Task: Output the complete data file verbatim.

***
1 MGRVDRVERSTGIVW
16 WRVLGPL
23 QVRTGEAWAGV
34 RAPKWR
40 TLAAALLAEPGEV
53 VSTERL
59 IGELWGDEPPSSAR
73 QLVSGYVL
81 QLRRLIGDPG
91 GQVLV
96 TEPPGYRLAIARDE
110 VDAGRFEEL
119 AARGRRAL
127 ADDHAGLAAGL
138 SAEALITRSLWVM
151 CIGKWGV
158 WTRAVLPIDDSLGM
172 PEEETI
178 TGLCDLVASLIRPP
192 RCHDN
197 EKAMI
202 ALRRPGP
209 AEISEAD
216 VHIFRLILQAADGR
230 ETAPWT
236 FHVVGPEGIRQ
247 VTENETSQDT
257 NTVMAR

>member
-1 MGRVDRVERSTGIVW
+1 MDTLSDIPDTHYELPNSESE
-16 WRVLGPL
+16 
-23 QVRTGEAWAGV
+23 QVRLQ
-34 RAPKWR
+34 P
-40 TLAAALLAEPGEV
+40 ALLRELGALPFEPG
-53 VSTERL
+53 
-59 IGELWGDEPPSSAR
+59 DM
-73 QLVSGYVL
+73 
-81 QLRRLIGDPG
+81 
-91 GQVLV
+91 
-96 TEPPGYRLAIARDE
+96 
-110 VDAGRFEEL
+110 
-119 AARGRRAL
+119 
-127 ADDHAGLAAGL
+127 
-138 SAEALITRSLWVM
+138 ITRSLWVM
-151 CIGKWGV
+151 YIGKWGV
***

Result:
1 MGRVDRVERSTGIVW
16 WRVLGPL
23 QVRTGEAWAGV
34 RAPKWR
40 TLAAALLAEPGEV
53 VSTERL
59 IGELWGDEPPSSAR
73 QLVSGYVL
81 QLRRLIGDPG
91 GQVLV
96 TEPPGYRLAIARDE
110 VDAGRFEEL
119 AARGRRAL
127 ADDHAGLAAGL
138 SAEALITRSLWVM
151 CIGKWGV
158 WTRAVLPIDDSLGM
172 PEEETI
178 TGLCDLVASLIRPP
192 RCHDN
197 EKAMI
202 ALRRPGP
209 AEISEAD
216 VHIFRLILQAADGR
230 ETAPWT
236 FHVVGPEGIRQ
247 VTENETSQDT
257 NTVMAR

>member
-1 MGRVDRVERSTGIVW
+1 MDTLSDIPDTHYELPNSESE
-16 WRVLGPL
+16 
-23 QVRTGEAWAGV
+23 QVRLQ
-34 RAPKWR
+34 P
-40 TLAAALLAEPGEV
+40 ALLRELGALPFEPG
-53 VSTERL
+53 
-59 IGELWGDEPPSSAR
+59 DM
-73 QLVSGYVL
+73 
-81 QLRRLIGDPG
+81 
-91 GQVLV
+91 
-96 TEPPGYRLAIARDE
+96 
-110 VDAGRFEEL
+110 
-119 AARGRRAL
+119 
-127 ADDHAGLAAGL
+127 
-138 SAEALITRSLWVM
+138 ITRSLWVM
-151 CIGKWGV
+151 YIGKWGV